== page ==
How To: Working on the Road

Cathy Anderson, Pics Gary Berman, Michael and Steph Van Ginneken, Matt O’Brien, Ally Beagley — 13 October 2022
If you could make a living while touring the country in your van, would you? These travellers show it’s done.

The #vanlife phenomenon has taught younger generations what Grey Nomads already knew – travelling by RV is cool. Now there's a slew of professionals buying vans, motorhomes and converted buses and living on the road full time, working remotely in a full-time job or periodically in seasonal roles as the mood takes them. 

Here, we chat with three sets of vanlifers living the good life to see how they have adjusted their setups for not only full-time living in their RV, but for work as well.


The pandemic has shown many people that life is short – and the time to get out and see the country is now. This is especially true for Gary Berman and his wife Sheryle, who sold their home on the NSW Central Coast and packed up their surf, skate and streetwear clothing business, named drøm which means to dream in Danish, to hit the road.

Remote working has been proven through lockdowns, especially for those with a ‘desk job’ where all you need is a laptop and reliable internet. But a merchandise business that requires storage, sales, printing and distribution is a different story.

Gary and Sheryle have transitioned their brand from a bricks and mortar store to a mobile business run from their van and tow vehicle, carrying enough stock to sell at markets and to ship to customers via their online store, which is very active.

“Covid-19 hit us pretty badly, like with everybody else, and we just decided, ‘Let's try something different. Life's too short’," he tells Caravan World. “We know there are markets everywhere around Australia, and because we do a lot of online sales, we thought we could do what we do back home on the road.”

The couple’s working setup is impressive. They took about two months’ worth of stock with them to sell at markets and call on suppliers to send more to whichever caravan park they are staying at when they need to top up. The couple carry a printing press with them, and they set it up under the awning to print shirts, hats, hoodies and more with their designs. As their stock levels change, they shift the weight through the van and their tow vehicle to remain evenly distributed. 

The pair had run the business together before their travels. Gary does the ordering, the printing, and the accounting side of the business (the latter via a laptop) as well as photography, while Sheryle manages the social media and marketing. Their King Charles cavalier dog, River, is the couple’s caravan companion and business mascot at markets.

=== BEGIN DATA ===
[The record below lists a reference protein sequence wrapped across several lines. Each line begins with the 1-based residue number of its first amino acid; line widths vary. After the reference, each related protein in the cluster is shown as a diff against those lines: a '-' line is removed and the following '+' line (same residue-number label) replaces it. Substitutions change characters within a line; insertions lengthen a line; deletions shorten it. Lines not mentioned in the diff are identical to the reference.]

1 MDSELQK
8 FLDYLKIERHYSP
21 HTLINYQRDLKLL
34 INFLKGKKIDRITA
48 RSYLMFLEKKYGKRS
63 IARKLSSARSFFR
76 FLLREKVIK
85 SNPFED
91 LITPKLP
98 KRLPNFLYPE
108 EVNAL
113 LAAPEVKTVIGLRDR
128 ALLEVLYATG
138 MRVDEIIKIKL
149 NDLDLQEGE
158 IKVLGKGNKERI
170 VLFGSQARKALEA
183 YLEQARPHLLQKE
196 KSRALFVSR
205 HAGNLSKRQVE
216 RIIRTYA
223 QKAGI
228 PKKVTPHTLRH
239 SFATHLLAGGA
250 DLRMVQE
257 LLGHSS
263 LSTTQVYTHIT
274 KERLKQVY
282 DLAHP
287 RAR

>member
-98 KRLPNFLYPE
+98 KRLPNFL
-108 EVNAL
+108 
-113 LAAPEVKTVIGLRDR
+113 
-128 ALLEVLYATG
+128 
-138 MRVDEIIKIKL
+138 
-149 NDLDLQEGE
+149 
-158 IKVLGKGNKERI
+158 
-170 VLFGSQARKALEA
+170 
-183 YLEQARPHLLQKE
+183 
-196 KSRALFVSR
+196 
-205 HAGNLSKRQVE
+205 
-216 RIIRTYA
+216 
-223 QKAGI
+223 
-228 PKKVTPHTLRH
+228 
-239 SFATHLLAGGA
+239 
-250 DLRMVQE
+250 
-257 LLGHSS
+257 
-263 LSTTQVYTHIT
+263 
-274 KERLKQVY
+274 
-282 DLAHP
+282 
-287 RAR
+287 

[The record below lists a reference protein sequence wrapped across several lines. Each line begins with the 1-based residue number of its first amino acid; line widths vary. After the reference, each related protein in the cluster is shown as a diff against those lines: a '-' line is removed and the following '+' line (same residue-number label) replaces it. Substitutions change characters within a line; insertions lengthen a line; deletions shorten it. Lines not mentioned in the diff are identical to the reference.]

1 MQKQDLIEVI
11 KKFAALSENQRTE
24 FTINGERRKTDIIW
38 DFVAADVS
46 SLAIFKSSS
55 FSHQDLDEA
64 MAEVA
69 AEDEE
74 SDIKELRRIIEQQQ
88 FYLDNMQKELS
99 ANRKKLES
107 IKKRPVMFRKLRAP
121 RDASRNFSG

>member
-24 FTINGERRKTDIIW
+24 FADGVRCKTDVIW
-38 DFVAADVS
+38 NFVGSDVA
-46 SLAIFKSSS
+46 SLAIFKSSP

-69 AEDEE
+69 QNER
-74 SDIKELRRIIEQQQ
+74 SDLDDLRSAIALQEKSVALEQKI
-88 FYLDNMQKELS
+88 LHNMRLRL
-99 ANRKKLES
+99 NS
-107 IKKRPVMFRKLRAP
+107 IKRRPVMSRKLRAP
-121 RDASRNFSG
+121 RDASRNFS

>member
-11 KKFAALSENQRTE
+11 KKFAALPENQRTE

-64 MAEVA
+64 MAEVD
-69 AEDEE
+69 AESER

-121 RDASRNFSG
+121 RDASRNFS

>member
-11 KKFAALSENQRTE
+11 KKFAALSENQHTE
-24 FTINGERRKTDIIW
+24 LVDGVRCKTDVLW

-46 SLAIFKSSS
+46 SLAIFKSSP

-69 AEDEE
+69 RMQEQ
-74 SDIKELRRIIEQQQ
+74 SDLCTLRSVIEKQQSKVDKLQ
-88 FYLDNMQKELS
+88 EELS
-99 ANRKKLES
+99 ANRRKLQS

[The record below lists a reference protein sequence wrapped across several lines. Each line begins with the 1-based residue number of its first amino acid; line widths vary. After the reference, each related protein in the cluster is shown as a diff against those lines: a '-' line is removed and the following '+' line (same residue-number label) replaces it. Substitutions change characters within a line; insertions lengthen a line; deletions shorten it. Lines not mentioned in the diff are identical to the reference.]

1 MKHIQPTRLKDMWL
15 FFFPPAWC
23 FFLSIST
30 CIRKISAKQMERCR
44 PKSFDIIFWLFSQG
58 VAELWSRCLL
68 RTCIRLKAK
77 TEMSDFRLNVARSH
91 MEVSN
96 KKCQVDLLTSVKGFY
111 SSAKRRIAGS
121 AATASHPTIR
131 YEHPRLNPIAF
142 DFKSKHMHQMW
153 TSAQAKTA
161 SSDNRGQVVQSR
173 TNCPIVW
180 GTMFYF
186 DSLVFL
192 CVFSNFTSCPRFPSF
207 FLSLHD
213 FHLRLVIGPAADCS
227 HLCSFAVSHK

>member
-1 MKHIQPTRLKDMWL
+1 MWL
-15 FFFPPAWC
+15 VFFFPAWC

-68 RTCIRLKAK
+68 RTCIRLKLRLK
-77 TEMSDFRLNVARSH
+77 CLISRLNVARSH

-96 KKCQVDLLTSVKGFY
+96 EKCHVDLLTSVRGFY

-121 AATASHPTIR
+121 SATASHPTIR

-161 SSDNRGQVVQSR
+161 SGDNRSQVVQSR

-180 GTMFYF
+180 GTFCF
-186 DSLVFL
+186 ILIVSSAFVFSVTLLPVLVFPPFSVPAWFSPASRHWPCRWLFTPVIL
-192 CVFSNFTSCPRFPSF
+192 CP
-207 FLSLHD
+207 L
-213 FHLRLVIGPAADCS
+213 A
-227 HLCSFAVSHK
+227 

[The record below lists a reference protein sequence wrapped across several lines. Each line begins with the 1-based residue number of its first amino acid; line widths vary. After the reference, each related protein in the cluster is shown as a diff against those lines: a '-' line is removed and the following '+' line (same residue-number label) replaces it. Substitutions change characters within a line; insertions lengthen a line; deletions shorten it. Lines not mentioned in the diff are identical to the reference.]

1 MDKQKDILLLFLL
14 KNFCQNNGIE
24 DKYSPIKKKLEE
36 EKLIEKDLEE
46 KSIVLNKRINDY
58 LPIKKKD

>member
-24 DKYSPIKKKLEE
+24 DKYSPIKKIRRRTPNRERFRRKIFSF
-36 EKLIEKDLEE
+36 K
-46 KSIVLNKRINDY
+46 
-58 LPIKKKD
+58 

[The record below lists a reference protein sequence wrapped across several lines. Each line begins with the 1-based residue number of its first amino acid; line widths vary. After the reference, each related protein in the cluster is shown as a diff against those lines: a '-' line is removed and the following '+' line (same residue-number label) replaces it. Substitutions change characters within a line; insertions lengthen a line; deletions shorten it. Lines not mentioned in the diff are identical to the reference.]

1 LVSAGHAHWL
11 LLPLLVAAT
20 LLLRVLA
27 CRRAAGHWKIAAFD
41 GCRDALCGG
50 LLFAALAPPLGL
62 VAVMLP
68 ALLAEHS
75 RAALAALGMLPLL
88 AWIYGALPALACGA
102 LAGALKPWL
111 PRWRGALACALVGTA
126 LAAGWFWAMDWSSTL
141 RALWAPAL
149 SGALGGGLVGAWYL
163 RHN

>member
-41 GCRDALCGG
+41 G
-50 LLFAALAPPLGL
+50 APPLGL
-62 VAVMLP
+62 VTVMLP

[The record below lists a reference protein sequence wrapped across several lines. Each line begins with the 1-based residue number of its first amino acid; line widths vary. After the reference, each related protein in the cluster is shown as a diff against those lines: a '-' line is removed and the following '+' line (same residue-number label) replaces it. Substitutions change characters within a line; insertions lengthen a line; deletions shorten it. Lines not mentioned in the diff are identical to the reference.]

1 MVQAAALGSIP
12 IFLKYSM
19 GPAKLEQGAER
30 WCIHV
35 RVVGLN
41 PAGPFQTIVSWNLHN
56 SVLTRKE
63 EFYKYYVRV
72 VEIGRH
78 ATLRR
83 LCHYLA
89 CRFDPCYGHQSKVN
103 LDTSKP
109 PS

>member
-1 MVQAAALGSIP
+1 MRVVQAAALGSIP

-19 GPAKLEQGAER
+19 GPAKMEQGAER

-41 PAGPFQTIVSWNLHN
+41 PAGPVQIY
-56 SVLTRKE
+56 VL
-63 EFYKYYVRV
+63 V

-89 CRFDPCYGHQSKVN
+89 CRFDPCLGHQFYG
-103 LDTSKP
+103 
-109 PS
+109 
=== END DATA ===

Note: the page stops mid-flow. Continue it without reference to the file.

The pair researched markets up the north coast of NSW and into Queensland and decided on a rough itinerary, which was interrupted by the severe flooding earlier this year along the east coast. Yet despite that, they have been to more than 30 towns and sold at about 50 markets as well as setting up a few pop-up stores in local shopping centres.

While rain slowed sales, Gary says life on the road is far less costly.

“You've still got card payments, and you still have car expenses, those sorts of things. But it is a lot less,” he says. “Obviously, we don't have house rent, we don't have shop rent, we don't have electricity. We're just paying rent in the caravan parks.”

The pair had never owned a caravan before – they had only hired a Winnebago motorhome for a work trip previously – and decided on a 2004 model Galaxy Fulcher pop-up van and Kia Carnival tow vehicle. 

“We didn't want something too large as we'd never towed before,” says Gary. “We wanted to give it a try, and it's nice, just big enough, just, I think, large enough as a beginner tower.”

Six months ago, they closed their shop, sold their house and most of their possessions in the process to ensure they didn’t have a “backup plan” as Gary calls it. And the adjustment? So far, so good.

“I must say, after four days, we were in Port Macquarie and we're sitting out after a few people helped us to set up our awning, which we’d never done before, and we looked at each other, and we thought, ‘This isn't too bad’,” he says. “We were very surprised at how we didn't need a whole lot of stuff, and we still haven't needed it.”